What is the doctrine of the Trinity for?

In a recent BHT post, I mentioned that the doctrine of the Trinity was never a barrier to faith for me, but instead one of the key teachings that drew me back to the Christian faith. This was particularly true of C.S. Lewis’s account of the Trinity in Mere Christianity.

Lewis addresses the Trinity in the fourth part of Mere Christianity, and in particular in the chapter “Good Infection”. He begins by describing the eternal relationship between the Father and the Son:

[W]e must think of the Son always, so to speak, streaming forth from the Father, like light from a lamp, or heat from a fire, or thoughts from a mind. He is the self-expression of the Father—what the Father has to say. And there never was a time when He was not saying it.

However, Lewis continues, the problem here is that “these pictures of light or heat are making it sound as if the Father and Son were two things instead of two Persons”. Hence we should always go back to that personal language of Father and Son that we find in the Bible:

Naturally God knows how to describe Himself much better than we know how to describe Him. He knows that Father and Son is more like the relation between the First and Second Persons than anything else we can think of.

Much the most important thing to know is that it is a relation of love. The Father delights in His Son; the Son looks up to His Father.

This is what Christians mean by saying that “God is love”. Not that “love is God” (which is what some end up meaning by the phrase), but that:

…the living, dynamic activity of love has been going on in God for ever and has created everything else.

So this is the first major consequence of the doctrine of the Trinity for us: it gives us a way to say that “God is love” in a meaningful way.

This transforms our understanding of what God is like:

And that, by the way, is perhaps the most important difference between Christianity and all other religions: that in Christianity God is not a static thing—not even a person—but a dynamic, pulsating activity, a life, almost a kind of drama. Almost, if you will not think me irreverent, a kind of dance.

This “kind of dance” is then how we are to understand the Holy Spirit:

The union between the Father and Son is such a live concrete thing that this union itself is also a Person. […] What grows out of the joint life of the Father and Son is a real Person, is in fact the Third of the three Persons who are God.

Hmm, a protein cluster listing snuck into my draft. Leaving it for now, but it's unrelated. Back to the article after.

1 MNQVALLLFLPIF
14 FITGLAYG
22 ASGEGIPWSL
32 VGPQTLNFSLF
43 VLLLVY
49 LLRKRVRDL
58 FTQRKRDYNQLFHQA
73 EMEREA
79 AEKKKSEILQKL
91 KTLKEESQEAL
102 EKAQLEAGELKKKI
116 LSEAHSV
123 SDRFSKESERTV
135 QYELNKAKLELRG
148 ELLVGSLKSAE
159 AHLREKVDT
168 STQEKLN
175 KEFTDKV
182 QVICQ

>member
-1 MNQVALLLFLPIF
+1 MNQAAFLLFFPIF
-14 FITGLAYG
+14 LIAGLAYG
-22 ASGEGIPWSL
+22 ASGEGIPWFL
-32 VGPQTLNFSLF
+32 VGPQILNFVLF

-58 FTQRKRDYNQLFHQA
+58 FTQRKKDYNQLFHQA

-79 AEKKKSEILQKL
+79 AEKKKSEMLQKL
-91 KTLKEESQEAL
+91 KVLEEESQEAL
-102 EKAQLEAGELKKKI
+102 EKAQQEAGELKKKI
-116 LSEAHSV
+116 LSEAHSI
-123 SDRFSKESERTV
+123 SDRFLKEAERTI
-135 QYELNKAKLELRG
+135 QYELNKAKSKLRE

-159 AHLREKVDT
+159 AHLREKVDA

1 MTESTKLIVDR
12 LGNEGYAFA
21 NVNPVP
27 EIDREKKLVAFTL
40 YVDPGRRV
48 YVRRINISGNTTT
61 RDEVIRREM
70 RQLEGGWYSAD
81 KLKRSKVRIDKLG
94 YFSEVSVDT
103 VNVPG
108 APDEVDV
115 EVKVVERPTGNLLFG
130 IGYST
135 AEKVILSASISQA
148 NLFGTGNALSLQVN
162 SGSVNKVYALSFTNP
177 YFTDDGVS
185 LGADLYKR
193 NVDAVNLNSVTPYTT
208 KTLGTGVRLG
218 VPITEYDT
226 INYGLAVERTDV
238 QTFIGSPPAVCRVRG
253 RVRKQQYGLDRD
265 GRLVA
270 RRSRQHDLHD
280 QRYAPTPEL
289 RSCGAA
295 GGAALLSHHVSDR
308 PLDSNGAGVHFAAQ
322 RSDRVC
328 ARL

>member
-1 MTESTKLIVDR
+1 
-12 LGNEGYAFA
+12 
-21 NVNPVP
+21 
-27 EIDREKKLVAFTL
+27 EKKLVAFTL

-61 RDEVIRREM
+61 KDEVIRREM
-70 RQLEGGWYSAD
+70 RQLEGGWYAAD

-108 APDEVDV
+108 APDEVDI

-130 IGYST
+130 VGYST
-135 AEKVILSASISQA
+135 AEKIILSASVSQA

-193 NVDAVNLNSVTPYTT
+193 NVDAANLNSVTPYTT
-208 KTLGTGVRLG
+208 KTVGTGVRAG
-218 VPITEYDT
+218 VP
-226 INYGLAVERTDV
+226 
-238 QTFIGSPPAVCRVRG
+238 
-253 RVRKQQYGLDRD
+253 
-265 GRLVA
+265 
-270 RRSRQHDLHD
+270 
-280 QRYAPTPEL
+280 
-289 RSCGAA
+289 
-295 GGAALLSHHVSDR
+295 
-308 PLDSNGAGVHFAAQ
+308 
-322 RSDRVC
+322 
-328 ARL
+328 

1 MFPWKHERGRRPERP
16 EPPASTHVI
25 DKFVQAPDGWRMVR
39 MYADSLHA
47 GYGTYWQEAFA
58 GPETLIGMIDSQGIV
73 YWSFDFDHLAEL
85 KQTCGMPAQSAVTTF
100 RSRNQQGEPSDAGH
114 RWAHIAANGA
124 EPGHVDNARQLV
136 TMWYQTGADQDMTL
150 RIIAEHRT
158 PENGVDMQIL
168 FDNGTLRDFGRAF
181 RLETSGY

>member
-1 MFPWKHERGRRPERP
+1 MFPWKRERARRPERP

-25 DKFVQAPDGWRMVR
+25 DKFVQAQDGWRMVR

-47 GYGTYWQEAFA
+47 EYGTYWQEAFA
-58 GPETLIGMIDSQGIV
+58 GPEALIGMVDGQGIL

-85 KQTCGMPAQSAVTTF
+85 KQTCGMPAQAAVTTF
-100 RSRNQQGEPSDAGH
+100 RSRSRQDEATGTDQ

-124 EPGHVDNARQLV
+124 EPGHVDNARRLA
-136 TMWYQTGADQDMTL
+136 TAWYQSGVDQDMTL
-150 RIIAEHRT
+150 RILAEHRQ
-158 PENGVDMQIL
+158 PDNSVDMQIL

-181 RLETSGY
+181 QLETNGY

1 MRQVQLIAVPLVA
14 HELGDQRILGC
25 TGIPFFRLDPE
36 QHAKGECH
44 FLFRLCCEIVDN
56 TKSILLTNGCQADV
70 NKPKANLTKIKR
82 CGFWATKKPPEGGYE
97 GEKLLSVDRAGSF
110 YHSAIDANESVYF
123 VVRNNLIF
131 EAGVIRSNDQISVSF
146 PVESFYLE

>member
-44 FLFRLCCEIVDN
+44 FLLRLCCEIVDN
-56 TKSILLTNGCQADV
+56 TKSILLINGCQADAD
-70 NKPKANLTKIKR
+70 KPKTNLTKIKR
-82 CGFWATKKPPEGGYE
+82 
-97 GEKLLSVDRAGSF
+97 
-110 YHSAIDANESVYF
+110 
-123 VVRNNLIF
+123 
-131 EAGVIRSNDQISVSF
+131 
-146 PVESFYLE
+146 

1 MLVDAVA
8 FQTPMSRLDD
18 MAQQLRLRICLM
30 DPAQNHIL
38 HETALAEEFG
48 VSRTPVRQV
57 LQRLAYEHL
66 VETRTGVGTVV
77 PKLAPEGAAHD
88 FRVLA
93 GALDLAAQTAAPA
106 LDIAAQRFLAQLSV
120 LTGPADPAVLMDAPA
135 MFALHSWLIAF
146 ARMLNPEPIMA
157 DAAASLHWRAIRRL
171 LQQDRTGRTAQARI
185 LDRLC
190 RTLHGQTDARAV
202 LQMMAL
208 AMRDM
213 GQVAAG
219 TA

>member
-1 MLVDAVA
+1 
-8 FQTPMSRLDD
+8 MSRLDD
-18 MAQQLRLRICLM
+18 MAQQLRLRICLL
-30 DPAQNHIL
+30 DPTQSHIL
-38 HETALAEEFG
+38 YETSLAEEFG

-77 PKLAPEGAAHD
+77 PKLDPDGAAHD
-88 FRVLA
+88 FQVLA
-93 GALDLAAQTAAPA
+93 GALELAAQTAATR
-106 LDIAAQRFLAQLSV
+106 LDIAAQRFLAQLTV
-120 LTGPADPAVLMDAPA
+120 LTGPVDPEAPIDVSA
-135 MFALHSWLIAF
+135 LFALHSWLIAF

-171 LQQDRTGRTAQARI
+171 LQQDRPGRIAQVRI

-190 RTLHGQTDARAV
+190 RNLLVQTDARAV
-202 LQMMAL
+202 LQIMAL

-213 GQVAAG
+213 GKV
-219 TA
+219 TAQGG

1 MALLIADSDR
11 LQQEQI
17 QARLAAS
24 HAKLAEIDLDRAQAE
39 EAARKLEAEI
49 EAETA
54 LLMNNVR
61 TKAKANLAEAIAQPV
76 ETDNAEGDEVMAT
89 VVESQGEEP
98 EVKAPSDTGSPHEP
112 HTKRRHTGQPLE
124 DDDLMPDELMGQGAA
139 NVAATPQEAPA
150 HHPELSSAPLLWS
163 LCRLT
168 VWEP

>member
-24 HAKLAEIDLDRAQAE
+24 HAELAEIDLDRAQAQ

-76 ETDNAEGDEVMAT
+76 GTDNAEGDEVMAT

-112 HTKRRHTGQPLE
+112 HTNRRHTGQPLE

Lewis suggests that some people may find it easier to start with this third Person, the Holy Spirit, and work backwards:

God is love, and that love works through men—especially through the whole community of Christians. But this spirit of love is, from all eternity, a love going on between the Father and Son.

I hope by now it’s clear that, for Lewis, the Trinity is no dry dogma on the page; not just a set of abstract nouns to be memorised in the right order. Rather, it goes to the heart of what it is to be a Christian, as Lewis sets out in a passage that, with hindsight, converted me to Christianity as I read it – though it took me a month or two to realise:

And now, what does it all matter? It matters more than anything else in the world. The whole dance, or drama, or pattern of this three-Personal life is to be played out in each one of us: or (putting it the other way round) each one of us has got to enter that pattern, take his place in that dance. There is no other way to the happiness for which we were made. Good things as well as bad, you know, are caught by a kind of infection. If you want to get warm you must stand near the fire: if you want to be wet you must get into the water. If you want joy, power, peace, eternal life, you must get close to, or even into, the thing that has them.

They are not a sort of prizes which God could, if He chose, just hand out to anyone. They are a great fountain of energy and beauty spurting up at the very centre of reality. If you are close to it, the spray will wet you: if you are not, you will remain dry. Once a man is united to God, how could he not live forever? Once a man is separated from God, what can he do but wither and die?

I’ll never forget reading that for the first time and thinking, “If I was going to believe in a God, that’s the sort of God I’d want to believe in”.

So that’s what the doctrine of the Trinity means in practice for us as Christians: that we are to share in the life of Christ, united to him:

If we do, we shall then be sharing a life which was begotten, not made, which always has existed and always will exist Christ is the Son of God. If we share in this kind of life we also shall be sons of God. We shall love the Father as He does and the Holy Ghost will arise in us. He came to this world and became a man in order to spread to other men the kind of life He has—by what I call “good infection.”

This is what we are called to be as Christians; this is what Christians are for:

Every Christian is to become a little Christ. The whole purpose of becoming a Christian is simply nothing else.


3 thoughts on “What is the doctrine of the Trinity for?”

  1. Yes. This.

    Thank you for stating it so clearly (and indeed for bringing back to mind the passages in Lewis where he states it so clearly). “Once a man is united to God, how could he not live forever? Once a man is separated from God, what can he do but wither and die?” is perfect.

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